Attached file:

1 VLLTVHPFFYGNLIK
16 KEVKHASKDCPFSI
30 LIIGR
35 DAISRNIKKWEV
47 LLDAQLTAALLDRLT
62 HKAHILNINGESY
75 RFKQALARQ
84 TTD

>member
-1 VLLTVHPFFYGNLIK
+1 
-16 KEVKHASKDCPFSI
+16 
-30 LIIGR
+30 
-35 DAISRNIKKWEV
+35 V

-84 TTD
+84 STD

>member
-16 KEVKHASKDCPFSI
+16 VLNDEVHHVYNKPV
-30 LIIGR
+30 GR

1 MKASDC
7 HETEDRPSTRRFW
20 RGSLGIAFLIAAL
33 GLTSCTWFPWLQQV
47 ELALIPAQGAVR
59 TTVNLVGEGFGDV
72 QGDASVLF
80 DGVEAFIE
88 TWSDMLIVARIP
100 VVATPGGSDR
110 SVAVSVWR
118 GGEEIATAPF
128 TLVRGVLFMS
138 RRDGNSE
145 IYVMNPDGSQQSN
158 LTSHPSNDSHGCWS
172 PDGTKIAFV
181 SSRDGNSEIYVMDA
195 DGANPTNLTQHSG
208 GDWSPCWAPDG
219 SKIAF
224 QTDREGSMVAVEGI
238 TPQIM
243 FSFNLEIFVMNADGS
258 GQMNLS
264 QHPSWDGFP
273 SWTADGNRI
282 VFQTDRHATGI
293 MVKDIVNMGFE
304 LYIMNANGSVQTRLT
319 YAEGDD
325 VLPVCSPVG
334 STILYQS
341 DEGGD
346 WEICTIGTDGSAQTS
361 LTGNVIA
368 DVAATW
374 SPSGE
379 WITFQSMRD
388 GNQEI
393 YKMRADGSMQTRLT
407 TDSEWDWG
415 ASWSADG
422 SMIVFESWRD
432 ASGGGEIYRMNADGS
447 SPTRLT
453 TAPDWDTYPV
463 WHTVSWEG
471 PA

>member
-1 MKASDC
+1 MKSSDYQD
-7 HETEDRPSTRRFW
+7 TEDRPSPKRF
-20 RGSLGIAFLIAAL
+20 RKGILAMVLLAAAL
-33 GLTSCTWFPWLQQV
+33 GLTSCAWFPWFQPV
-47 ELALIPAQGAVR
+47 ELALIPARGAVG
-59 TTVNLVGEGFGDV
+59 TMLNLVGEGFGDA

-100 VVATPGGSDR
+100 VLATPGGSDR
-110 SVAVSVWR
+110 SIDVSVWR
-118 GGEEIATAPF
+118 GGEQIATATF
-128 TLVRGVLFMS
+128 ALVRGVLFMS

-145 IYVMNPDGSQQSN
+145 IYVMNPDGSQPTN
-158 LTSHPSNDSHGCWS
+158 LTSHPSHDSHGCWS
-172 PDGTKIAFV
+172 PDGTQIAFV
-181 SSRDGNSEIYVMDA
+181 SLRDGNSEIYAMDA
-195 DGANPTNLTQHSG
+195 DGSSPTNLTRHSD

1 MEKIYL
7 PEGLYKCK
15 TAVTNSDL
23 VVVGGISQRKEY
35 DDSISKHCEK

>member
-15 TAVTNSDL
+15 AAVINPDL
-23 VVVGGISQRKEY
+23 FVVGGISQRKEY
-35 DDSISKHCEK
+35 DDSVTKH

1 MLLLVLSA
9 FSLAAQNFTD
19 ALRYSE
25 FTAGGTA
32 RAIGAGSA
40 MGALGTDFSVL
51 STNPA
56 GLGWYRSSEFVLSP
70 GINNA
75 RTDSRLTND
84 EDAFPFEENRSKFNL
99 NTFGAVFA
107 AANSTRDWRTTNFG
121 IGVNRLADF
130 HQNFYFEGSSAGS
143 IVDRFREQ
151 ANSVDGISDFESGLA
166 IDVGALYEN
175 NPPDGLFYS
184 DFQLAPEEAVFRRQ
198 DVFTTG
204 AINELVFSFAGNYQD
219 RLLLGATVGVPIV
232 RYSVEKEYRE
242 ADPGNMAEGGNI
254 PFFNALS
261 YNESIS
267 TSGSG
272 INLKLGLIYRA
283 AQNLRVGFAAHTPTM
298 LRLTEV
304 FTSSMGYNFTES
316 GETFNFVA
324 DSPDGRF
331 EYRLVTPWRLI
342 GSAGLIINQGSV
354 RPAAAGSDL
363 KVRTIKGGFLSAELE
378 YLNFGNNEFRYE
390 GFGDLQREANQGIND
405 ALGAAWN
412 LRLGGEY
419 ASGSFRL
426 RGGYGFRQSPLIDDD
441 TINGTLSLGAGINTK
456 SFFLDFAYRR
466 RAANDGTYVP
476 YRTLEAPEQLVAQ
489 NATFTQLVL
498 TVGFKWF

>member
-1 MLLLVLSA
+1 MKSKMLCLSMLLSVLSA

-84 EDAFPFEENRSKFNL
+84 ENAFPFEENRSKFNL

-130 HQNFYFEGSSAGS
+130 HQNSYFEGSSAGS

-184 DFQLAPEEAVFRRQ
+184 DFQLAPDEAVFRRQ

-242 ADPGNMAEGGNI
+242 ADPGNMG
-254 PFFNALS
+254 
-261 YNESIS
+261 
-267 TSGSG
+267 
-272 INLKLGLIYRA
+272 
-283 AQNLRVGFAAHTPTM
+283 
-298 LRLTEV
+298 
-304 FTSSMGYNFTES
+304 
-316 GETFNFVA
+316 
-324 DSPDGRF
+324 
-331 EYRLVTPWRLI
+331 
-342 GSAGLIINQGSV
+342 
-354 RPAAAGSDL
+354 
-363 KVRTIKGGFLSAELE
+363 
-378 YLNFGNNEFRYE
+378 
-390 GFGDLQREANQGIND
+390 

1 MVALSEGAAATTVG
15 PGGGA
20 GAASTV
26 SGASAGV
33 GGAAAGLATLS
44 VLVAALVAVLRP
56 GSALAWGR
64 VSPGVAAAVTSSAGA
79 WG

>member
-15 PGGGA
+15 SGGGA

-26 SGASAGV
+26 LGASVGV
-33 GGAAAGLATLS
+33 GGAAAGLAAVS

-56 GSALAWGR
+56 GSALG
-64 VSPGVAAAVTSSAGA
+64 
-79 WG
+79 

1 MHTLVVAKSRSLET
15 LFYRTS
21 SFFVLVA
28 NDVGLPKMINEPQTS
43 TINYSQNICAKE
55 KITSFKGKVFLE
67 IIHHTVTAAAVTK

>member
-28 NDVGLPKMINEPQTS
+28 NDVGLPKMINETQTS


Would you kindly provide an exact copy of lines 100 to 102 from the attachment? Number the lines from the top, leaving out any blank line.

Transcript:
+172 PDGTQIAFV
-181 SSRDGNSEIYVMDA
+181 SLRDGNSEIYAMDA